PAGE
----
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Middle East and North Africa

Media (R)evolutions: Attitudes and Behaviors of MENA Internet Users

Roxanne Bauer's picture

New developments and curiosities from a changing global media landscape: People, Spaces, Deliberation brings trends and events to your attention that illustrate that tomorrow's media environment will look very different from today's, and will have little resemblance to yesterday's.

The Ministry of Information and Communications Technology of Qatar (ictQATAR) published a new report that covers the shifting attitudes of Internet users in the Middle East and North Africa (MENA) regarding cyber safety, online security, and data privacy, as well as their basic habits online.

Among the key findings, the report found that the majority of Internet users in MENA countries access the web from home and are much more likely to agree with the statement that “the Internet is making things better for people like me” compared to the world average.

 

Weekly Wire: The Global Forum

Roxanne Bauer's picture
These are some of the views and reports relevant to our readers that caught our attention this week.

Most Of What We Need For Smart Cities Already Exists
Forbes
The compelling thing about the emerging Internet of Things, says technologist Tom Armitage, is that you don’t need to reinvent the wheel — or the water and sewage systems, or the electrical and transportation grids. To a large degree, you can create massive connectivity by simple (well, relatively simple) augmentation. “By overlaying existing infrastructure with intelligent software and sensors, you can turn it into something else and connect it to a larger system,” says Armitage.

Mideast Media Study: Facebook Rules; Censoring Entertainment OK
PBS Media Shift
A new study by Northwestern University in Qatar and the Doha Film Institute reveals that Middle Eastern citizens are quite active online, with many spending time on the web daily to watch news and entertainment video, access social media and stream music, film and TV. “Entertainment Media Use In the Middle East” is a six-nation survey detailing the media habits of those in Qatar, Egypt, Lebanon, Tunisia, United Arab Emirates (UAE) and Saudi Arabia. The results of the survey, which involved 6,000 in-person interviews, are, in part, a reflection of how the Internet has transformed Arab nations since the Arab Spring. More than ever, consumers in the Middle East/North Africa (MERA) region are using technology to pass along vital information, incite social and political change, become citizen journalists and be entertained.

Look Who Has a Megaphone!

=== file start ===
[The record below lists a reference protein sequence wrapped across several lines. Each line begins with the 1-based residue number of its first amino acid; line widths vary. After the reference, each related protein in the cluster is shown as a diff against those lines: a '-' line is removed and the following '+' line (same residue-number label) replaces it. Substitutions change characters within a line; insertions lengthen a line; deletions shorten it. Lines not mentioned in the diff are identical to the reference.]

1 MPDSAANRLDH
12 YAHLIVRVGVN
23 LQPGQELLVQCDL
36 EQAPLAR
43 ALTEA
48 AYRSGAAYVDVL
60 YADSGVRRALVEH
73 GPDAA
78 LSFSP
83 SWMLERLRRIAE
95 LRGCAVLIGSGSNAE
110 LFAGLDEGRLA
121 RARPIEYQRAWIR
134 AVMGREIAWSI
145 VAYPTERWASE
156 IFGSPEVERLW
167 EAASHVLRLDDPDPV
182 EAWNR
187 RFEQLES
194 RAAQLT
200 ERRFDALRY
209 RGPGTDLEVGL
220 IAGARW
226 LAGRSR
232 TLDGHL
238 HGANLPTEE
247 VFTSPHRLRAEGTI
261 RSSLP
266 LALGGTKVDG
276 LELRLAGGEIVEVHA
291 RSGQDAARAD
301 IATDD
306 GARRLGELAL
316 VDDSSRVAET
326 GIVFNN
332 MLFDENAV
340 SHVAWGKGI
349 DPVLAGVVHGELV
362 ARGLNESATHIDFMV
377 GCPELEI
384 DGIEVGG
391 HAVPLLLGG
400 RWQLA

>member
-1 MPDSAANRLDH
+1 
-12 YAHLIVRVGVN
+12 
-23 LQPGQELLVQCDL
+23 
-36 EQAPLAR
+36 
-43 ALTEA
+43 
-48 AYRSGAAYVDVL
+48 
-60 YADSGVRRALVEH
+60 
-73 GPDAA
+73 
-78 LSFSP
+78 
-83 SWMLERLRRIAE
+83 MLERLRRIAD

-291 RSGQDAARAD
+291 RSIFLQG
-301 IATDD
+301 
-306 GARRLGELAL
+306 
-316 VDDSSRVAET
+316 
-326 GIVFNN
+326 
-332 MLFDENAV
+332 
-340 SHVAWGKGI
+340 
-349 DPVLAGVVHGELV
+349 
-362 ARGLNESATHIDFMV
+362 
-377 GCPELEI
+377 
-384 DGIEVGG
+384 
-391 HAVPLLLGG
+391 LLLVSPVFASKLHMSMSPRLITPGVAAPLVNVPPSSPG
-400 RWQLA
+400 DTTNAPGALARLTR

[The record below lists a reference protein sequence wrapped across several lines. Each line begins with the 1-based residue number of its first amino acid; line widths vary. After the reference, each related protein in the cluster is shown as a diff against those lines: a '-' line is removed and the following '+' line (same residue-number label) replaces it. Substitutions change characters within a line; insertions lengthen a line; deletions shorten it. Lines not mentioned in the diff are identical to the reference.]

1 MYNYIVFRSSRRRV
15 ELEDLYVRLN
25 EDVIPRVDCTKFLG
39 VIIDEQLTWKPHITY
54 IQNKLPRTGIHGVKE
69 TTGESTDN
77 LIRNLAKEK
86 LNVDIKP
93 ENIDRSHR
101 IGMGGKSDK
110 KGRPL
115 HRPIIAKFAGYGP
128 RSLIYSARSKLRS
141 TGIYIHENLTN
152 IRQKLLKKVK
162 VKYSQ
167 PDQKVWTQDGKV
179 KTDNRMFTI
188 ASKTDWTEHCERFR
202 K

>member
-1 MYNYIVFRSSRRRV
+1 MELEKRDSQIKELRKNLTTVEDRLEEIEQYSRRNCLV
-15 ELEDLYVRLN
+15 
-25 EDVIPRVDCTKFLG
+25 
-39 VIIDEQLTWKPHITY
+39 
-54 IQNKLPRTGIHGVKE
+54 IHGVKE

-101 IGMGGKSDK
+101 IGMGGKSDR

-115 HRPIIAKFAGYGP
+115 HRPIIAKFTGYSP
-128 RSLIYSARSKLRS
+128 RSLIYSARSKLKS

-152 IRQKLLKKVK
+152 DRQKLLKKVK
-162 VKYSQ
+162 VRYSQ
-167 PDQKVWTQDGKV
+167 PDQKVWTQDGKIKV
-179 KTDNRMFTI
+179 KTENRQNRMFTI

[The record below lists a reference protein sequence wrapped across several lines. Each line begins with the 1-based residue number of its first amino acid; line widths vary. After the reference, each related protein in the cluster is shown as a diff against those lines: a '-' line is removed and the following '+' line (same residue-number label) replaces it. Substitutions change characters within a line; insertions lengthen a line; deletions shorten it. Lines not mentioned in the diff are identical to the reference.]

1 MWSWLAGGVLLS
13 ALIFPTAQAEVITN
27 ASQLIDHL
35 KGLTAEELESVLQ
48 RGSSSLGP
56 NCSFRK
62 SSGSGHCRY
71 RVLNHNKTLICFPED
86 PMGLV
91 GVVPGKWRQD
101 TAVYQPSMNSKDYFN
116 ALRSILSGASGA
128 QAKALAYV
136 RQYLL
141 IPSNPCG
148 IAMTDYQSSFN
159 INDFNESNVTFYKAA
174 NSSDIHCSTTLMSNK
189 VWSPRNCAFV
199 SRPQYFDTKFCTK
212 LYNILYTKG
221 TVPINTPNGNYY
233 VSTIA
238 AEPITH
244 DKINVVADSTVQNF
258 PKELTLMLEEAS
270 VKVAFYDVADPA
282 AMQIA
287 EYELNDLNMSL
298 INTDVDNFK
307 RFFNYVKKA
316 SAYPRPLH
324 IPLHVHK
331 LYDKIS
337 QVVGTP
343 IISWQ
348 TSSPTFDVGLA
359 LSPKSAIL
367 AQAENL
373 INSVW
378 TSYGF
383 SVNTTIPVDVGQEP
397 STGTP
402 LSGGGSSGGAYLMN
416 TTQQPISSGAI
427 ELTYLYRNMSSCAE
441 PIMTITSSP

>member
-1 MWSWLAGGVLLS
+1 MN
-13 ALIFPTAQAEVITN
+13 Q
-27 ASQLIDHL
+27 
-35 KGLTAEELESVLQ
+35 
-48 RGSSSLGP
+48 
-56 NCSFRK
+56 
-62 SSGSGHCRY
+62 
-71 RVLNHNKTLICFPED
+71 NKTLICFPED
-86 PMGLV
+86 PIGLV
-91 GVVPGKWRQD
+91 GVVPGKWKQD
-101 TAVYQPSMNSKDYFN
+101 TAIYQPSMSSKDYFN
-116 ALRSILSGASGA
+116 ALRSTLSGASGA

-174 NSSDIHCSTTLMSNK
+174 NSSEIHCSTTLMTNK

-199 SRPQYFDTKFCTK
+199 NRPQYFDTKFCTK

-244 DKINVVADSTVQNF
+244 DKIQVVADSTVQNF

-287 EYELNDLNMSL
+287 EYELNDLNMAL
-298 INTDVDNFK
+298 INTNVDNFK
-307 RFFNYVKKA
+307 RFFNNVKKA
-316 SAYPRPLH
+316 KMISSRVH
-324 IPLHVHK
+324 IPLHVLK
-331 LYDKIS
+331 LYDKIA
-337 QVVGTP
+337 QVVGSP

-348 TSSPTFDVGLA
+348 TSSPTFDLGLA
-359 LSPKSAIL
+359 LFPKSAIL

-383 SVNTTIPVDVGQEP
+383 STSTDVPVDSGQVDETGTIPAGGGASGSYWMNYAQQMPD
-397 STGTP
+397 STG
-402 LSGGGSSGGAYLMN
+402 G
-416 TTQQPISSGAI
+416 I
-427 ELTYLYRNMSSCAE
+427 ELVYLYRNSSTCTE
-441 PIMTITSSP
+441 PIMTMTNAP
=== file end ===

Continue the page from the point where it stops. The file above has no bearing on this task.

Roxanne Bauer's picture

In an interview on TN TV Channel, Argentina in November 2013 Pope Francis said that, “Today we are living in an unjust international system in which ‘King Money’ is at the center.” He continued, “It is a throwaway culture that discards young people as well as its older people. In some European countries, without mentioning names, there is youth unemployment of 40 percent and higher.”

It seems Pope Francis has heard the rallying calls from youth around the world.

In 2010, youth in Mozambique staged protests in Maputo and Matola against rising food prices.

The ‘Geração à Rasca’ (Scraping-by Generation) of Portugal took to the streets in March 2011 as a spontaneous Facebook event to call attention to underemployment, lack of social protection, and unemployment that many experience.

Youth protests flared in Sao Paulo, Brazil in June and September of 2013 in reaction to high unemployment, low-paying jobs, inflation, and the high cost of living in big cities.

And just a month ago, around 2,000 unemployed Moroccans marched through their capital in January 2014 to demand jobs, a particularly thorny problem for university graduates.

The more famous protests of Arab Spring, the Occupy Movement and the Gezi Park protests in Turkey were also spurred, in part, by young people.

Quote of the Week: Nawal El Saadawi

Sina Odugbemi's picture

"Many people come here and they think my apartment is a poor relative to my name. But you cannot be radical and have money, it’s impossible."

-- Nawal El Saadawi is a leading Egyptian feminist, sociologist, medical doctor and militant writer on Arab women's problems. She is one of the most widely translated contemporary Egyptian writers, with her work available in twelve languages.
 

Building the “Iraqi Media” – A Book Review

Caroline Jaine's picture

Ten years after Iraq was declared as liberated, many are reflecting on how Iraq presents itself to the world today.  Our mediatised view of the country is one rife with renewed sectarian divide, and as previously written, any economic good news is overshadowed by the rise violence.  One aspect given much attention in the efforts to build a new Iraq was the media sector.  A decade later the Iraqi government announced their decision to ban Al-Jazeera and nine Iraqi television channels, eight of which are Sunni. They claim the channels were fuelling sectarian divide.

On the same day as the media ban and the anniversary of “liberation”, Dr Al-Safi quietly launched his academic study of Iraqi media. His research for “Iraqi Media” lasted three years and earned him a PhD from City University, London. The book offers a fascinating chronological juxtaposition of dictatorship and occupation and this thorough, academic study of Iraqi media pre and post Saddam also has its “shock and awe” moments.   Saddam Hussein’s persecution of the journalist tallies with the popular narrative on his reign, but the fact that Uday Hussein’s paranoid actions may have been perversely good for Iraqi journalists is a new story.  Through his interviews with hundreds, Al Safi also reveals complexities and challenges in a frank and detailed account of the post Saddam attempt to build a “free” media. He claims, the largest media-building project ever attempted. 

A Better Baghdad?

Caroline Jaine's picture